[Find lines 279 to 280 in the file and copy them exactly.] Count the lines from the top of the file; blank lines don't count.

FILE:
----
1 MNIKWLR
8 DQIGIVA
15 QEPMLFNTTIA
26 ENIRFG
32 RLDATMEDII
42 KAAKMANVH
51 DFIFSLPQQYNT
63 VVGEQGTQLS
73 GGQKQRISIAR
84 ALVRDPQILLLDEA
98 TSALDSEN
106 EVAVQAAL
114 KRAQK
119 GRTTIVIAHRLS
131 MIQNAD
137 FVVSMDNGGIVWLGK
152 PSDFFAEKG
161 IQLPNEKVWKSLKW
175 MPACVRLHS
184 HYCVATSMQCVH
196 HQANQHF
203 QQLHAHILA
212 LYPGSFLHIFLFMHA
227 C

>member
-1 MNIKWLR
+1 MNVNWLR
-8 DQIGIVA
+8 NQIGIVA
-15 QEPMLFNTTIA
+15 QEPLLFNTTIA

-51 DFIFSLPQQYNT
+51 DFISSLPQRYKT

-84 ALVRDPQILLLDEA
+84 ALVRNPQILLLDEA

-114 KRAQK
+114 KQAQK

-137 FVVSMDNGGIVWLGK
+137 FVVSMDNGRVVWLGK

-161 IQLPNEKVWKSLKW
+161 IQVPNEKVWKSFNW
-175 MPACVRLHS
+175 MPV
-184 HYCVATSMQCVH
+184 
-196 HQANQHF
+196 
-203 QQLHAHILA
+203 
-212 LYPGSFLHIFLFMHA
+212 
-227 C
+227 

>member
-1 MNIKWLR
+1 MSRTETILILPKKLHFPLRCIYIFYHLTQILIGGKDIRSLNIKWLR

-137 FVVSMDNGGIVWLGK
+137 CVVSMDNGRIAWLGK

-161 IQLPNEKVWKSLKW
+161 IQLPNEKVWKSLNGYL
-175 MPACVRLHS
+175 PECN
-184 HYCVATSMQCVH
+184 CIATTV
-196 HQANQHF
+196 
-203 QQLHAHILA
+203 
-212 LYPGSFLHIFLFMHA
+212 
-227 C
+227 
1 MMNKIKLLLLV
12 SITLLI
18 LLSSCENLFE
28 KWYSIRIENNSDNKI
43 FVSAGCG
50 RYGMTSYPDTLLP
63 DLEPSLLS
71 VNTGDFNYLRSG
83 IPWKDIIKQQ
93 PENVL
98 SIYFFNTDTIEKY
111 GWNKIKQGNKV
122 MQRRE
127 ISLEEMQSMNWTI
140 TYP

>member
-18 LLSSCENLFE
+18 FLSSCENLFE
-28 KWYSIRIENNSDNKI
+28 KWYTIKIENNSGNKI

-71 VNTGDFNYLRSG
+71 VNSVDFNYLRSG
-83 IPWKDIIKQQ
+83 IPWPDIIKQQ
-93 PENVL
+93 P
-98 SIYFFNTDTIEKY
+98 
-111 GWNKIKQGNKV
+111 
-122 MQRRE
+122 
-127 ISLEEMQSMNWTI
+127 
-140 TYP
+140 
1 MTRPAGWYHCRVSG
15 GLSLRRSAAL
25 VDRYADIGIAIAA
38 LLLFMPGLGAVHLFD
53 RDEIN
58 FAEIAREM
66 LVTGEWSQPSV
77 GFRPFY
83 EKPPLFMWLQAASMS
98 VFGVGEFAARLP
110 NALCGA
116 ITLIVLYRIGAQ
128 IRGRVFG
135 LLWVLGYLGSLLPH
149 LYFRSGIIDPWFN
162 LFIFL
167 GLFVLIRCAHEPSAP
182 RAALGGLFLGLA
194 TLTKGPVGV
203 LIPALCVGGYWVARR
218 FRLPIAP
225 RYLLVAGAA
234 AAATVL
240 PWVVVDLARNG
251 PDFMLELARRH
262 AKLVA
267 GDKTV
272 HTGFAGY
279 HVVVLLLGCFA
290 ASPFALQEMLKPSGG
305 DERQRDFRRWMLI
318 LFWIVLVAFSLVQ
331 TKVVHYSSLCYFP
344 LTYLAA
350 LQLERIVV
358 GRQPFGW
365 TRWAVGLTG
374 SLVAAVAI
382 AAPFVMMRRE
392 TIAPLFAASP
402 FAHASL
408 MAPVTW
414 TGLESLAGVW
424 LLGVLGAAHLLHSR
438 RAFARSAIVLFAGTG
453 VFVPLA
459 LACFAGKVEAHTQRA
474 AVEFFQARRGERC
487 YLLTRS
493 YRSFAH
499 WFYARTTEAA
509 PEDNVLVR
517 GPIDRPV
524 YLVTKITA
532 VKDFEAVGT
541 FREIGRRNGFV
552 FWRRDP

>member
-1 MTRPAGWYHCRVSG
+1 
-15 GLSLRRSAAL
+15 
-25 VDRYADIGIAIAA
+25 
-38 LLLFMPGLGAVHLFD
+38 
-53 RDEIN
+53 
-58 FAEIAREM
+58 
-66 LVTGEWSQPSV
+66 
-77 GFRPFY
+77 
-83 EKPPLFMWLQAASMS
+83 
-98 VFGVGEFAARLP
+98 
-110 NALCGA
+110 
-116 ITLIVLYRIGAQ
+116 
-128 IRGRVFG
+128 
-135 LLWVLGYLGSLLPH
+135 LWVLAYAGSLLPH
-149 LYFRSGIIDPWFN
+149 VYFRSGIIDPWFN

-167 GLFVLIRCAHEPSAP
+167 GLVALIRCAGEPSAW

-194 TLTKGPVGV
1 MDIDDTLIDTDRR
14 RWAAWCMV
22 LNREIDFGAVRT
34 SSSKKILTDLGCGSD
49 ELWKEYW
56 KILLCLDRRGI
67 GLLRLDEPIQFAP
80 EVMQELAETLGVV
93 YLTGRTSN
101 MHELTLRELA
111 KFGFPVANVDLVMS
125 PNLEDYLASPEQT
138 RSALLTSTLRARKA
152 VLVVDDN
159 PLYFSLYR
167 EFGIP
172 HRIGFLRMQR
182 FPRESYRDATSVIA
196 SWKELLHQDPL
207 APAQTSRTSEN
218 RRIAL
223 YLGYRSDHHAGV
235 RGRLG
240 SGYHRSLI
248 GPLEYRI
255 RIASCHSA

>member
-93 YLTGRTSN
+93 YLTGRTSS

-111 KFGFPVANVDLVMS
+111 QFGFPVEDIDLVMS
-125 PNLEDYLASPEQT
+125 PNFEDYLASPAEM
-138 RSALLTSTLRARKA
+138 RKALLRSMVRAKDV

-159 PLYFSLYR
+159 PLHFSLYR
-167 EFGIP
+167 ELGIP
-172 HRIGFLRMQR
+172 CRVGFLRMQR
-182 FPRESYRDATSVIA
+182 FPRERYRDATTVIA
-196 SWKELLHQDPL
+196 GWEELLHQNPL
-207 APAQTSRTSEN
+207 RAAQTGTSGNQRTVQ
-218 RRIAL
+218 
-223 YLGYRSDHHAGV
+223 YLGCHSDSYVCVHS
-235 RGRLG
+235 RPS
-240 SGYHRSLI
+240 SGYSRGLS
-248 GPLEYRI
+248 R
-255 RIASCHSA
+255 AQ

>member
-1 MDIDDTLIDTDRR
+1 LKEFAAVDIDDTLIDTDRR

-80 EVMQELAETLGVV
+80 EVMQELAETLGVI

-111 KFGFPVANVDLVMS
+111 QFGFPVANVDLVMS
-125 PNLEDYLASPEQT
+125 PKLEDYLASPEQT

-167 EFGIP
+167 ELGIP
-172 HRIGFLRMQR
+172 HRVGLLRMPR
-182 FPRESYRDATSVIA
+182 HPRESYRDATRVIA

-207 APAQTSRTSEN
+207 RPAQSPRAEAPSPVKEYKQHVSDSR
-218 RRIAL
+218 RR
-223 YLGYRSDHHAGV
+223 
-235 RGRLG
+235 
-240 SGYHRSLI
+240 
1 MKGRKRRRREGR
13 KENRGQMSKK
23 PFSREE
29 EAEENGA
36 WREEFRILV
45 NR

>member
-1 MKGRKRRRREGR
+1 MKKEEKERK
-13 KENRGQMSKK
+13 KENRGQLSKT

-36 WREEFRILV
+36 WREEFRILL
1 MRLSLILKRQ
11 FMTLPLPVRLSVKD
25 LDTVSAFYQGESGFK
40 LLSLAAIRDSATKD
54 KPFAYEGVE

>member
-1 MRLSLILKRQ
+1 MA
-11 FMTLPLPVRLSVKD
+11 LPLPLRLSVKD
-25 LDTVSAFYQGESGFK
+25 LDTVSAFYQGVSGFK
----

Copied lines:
+223 
-235 RGRLG